This year, nature is all about making history. We have just now calmed down from all of the once-in-a-lifetime eclipse excitement only to brace ourselves for what has been named, "Cicada-geddon."

What in the World is Cicada-geddon?

In a very rare occurrence, two separate groups or "broods" of Cicadas will be in full force this spring. I have seen the word "billions" and the word "trillions" tossed around as an estimate for just how many will swarm the Southeastern and Midwestern United States. Either way, it will be a LOT of screeching bugs doing their thing.


Where and When Will These Cicadas Emerge?

According to CBS News, "Periodical cicadas spend most of their lives underground and only emerge after 13 or 17 years. This year, two broods of cicadas will emerge: Brood XIX, which comes out every 13 years, will emerge in Georgia and Southeast, and Brood XIII, which emerges every 17 years, will appear in Illinois."

Luckily for those of us in Kentucky and Indiana, we won't see a massive amount of cicadas. Experts believe that Western Kentucky will see Brood XIX emerge, and Southern Indiana will also see some, but nothing like states like Illinois will experience. You can read more about that here:

Zombie Cicadas? For Real?

Thanks to a weird fungus called "Massospora cicadina" that takes control of the insect by dispersing spores in the soil. Scientists are not completely sure whether the infection happens when they're born, while they're waiting to dig to the surface or as they emerge, but once they are above ground, the spread of the pathogen doesn't stop.


Horny Fuzzy Zombie Bug STD

I know it may sound like I am joking at this point, but the fungus that infects the Cicadas is classified as a sexually transmitted disease. That's because it has evolved to make the best use of its host for as long as possible. The spores of the disease aren't just transmitted through soil. Once a cicada is infected, a fuzzy white growth develops on it's rear replacing its genitals.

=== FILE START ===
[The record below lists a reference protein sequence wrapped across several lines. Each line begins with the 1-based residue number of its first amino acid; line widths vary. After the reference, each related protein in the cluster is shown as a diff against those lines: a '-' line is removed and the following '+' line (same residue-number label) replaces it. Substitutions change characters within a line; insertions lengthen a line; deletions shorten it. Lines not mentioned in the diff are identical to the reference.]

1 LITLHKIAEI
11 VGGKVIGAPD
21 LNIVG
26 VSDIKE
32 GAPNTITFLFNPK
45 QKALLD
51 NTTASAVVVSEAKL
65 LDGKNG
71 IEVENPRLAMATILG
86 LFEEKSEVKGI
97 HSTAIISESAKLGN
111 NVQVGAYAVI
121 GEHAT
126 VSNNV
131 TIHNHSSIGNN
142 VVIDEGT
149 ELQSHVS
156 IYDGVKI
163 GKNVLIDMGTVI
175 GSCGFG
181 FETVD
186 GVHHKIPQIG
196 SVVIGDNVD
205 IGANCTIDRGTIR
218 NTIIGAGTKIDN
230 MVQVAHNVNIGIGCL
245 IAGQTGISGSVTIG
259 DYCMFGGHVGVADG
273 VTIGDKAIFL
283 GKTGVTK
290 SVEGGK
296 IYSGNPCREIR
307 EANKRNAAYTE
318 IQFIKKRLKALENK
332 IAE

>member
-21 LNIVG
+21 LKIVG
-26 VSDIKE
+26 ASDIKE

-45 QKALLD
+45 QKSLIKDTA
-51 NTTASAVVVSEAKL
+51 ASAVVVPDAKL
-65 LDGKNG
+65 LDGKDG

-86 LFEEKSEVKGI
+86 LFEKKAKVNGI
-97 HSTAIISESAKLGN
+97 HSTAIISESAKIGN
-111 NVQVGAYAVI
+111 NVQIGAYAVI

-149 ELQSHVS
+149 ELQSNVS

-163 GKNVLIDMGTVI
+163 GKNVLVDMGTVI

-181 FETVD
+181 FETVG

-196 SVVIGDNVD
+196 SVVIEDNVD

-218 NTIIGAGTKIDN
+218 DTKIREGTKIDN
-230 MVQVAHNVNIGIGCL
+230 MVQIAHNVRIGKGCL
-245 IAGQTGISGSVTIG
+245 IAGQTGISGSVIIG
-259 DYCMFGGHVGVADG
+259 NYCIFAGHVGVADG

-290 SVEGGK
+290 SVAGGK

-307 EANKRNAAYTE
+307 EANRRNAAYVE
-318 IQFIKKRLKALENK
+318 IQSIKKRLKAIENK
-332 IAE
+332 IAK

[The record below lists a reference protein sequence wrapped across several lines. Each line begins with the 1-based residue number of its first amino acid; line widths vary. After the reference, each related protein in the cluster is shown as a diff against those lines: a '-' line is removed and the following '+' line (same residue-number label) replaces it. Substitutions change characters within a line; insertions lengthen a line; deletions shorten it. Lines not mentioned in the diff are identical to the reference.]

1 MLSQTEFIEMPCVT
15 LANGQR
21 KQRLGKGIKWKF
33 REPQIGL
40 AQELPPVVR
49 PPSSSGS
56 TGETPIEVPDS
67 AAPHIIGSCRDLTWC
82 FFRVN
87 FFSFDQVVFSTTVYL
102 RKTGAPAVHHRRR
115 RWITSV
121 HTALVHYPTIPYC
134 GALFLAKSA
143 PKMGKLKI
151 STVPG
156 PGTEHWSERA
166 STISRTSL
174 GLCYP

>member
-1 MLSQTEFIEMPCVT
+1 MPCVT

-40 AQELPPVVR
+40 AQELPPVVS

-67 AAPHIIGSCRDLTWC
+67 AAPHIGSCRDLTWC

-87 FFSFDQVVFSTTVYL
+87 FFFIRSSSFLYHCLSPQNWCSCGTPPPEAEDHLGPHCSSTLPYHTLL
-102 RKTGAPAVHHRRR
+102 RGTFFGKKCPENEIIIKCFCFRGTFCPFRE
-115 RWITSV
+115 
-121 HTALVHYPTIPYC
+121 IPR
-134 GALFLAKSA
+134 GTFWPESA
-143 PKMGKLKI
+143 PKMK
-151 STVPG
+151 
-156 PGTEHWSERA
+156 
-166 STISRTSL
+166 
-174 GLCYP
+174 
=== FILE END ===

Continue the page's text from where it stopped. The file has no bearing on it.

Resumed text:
One might think that would slow the bug down from getting busy, but no sir! The disease actually takes over the cicada and switches its instinct to procreate into hyperdrive. In the same CBS News story referenced above, Matthew Kasson, an associate professor of Mycology and Forest Pathology said,

"There's this hyper-sexualized behavior. So, males for example, they'll continue to try and mate with females — unsuccessfully, because again, their back end is a fungus. But they'll also pretend to be females to get males to come to them. And that doubles the number of cicadas that an infected individual comes in contact with."



Will This Harm Other Animals?

Normally a Cicada or two isn't a bad snack for your pet. It is a source of protein after all. However, it isn't known how this fungus or other spores in the soil might harm other animals, so its best to monitor their activity if possible.

I don't know about y'all, but I gotta be honest. I'm a little nervous about what Mother Nature may have in store for us for the rest of 2024!

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